What you missed in the Manly pride jersey saga


By Stefanie Costi.

There has been a lot said about the seven Manly Sea Eagles players who refused to wear pride jerseys for Thursday’s match against the Sydney Roosters on account of their religious and cultural beliefs.

I get why.

The ‘Everyone in the League’ jersey – which was unveiled by the Manly Sea Eagles football club on Monday without consultation with players – was intended to promote diversity and inclusivity in the NRL.

It was a way to show the next generation that the NRL (which has traditionally lagged in recognising the LGBTQIA+ community in the past) welcomes anyone to play the game, regardless of their sexual orientation.

Moreover, it was a public display that the sporting code was willing to move with the times and actually put some action behind its 2017 inclusion framework which wrote: “True to our roots, we welcome everyone to rugby league, regardless of race, colour, religion, ability, creed, sexual orientation…”

And yet, the Manly Sea Eagles football club’s move to include the LGBTQIA+ community has been used to exclude and discriminate against those who hold religious and cultural beliefs.

How ironic.

By embracing one group in Australian society, we are willing to ostracise and vilify another.

At least, that’s the sentiment in a bunch of opinion pieces and comments that I’ve read over the past week.

The seven Manly Sea Eagles players have been labelled “bigots” and “homophobes.”

In an opinion piece for Crikey, managing partner at Sydney firm Marque Lawyers, Michael Bradley said: “Let the players sit the game out; they can wear their prejudice with pride.”

Kylie and Jackie O newsreader Brooklyn Ross said on Tuesday’s radio show: “I’m not here to put hate on them. We do Indigenous round. What if a group of white guys said, ‘Nah, I’m not playing this weekend?’ I want those players kicked out of [NRL]. We shouldn’t accept this.”

Former rugby union player Peter FitzSimons wrote in a piece for the Sydney Morning Herald: “So many points, so little time. So little space, so many space cadets.’ You have been named!”

Australian media have widely reported on the Manly saga.

How on earth did an exercise in tolerance and inclusivity become a way to exclude people of faith?

There are several things wrong with this picture.

First, we’ve clearly forgotten that discrimination is discrimination in certain areas of public life including employment and education irrespective of the group of people that are being discriminated against. A member of the LGBTQIA+ community is capable of being discriminated against as are people of faith. Australian anti-discrimination legislation says so.

Second, it’s the flawed idea that you either need to wear the pride jersey, or you’re a bigot. It’s not as simple as that. There are people of faith who support their queer friends, and some who identify as LGBTQIA+. Having faith and supporting the LGBTQIA+ community can coexist. Why are we being forced to choose one or the other? It is possible to be respectful of LGBTQIA+ communities without taking part in pride displays.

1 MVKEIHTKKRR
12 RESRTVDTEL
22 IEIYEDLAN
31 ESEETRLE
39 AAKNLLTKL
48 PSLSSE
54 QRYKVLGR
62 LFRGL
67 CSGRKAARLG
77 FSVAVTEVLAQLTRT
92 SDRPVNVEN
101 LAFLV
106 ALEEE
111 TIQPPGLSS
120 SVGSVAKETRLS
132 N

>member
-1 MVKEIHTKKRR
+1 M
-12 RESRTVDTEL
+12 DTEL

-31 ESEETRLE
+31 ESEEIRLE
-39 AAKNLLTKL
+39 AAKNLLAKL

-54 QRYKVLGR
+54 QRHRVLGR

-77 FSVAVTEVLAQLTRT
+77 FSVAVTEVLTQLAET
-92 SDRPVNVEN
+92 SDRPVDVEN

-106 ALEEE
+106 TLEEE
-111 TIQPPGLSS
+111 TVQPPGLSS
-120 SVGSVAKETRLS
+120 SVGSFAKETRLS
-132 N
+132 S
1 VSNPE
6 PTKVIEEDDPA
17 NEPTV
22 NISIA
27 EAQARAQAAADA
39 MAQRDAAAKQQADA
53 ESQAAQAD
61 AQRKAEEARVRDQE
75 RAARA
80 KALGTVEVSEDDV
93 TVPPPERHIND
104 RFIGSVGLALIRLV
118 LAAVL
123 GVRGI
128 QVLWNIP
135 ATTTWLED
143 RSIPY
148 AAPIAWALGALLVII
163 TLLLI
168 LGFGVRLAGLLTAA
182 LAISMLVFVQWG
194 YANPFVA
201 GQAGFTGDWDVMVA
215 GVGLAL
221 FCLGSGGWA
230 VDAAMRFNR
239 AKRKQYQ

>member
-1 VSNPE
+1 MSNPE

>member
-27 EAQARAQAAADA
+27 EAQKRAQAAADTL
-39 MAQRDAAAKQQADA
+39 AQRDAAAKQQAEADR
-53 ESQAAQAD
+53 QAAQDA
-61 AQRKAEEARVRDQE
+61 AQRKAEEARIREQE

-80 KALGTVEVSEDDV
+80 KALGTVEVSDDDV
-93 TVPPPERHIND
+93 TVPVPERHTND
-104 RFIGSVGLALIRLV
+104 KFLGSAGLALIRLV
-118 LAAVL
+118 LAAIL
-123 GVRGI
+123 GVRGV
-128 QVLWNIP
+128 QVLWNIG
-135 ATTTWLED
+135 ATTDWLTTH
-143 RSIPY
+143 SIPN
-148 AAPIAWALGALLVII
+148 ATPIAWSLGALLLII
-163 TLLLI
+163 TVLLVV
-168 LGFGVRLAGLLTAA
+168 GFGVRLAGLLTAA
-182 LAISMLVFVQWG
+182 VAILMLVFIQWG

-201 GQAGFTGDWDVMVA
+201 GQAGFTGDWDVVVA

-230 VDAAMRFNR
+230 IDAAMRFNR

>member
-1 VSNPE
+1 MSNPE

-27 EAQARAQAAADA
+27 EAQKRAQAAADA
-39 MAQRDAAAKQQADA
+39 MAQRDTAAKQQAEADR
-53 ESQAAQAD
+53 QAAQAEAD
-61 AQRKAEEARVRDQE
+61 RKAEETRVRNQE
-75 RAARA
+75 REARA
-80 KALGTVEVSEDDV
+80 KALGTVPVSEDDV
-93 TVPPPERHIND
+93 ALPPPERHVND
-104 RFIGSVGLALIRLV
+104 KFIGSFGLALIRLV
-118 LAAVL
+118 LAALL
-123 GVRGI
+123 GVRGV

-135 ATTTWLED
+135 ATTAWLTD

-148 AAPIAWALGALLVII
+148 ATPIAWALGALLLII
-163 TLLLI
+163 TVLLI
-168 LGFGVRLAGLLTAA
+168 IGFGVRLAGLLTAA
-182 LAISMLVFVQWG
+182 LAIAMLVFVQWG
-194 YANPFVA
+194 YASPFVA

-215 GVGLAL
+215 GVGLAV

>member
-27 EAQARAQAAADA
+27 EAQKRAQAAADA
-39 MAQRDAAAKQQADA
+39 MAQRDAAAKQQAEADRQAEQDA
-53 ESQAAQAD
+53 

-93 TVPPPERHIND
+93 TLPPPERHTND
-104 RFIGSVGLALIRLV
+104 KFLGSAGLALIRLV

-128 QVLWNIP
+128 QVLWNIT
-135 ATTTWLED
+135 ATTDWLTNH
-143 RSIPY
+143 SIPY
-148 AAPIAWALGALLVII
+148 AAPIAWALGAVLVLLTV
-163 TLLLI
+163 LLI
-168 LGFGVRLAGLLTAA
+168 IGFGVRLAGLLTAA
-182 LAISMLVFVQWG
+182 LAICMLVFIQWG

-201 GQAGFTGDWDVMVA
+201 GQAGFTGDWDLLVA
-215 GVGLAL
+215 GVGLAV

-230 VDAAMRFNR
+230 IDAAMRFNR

Third, this is not the first time that a football player has chosen not to wear a jersey because of their personal religious beliefs. In January, GWS player Haneen Zreika – who identifies as a Muslim – made the decision not to play in the AFLW Pride Round or wear her football club’s pride jersey on religious grounds. Even though Zreika had played in Pride Rounds in the past, she spoke to her teammates about her reasons for not playing. Many of them who identify as LGBTQIA+ understood where she was coming from, and Zreika returned to the field after the round was over. Why are the seven Manly Sea Eagles being treated differently?

GWS player Haneen Zreika chose not to wear a pride jersey in January this year due to her personal religious beliefs. Photo: aflnswact.com.au

Fourth, there is an idea floating around that the seven Manly Sea Eagles players should have worn the jersey to support their LGBTQIA+ teammates, contrary to their religious beliefs. Let’s not forget that they have the right of free will, and that they believe in a code that they place higher than football. For Christians, they believe in Jesus Christ and want to be an example of him. And, if we force them to choose between football and their faith, we won’t have much sport to watch.

What I hope that we have learned from the Manly saga is that you can be a person of faith, and still love your queer friends. You can disagree with them, but still respect and support their endeavours.

As Zreika said: “Inclusion is about creating a space where people are able to respect their right to choose how they live their life as long as they don’t advocate hate and division.”

It’s about time that we all remember that.

READ MORE: ‘They cannot be compelled to play’: Lee Hagipantelis on Manly pride jersey saga.




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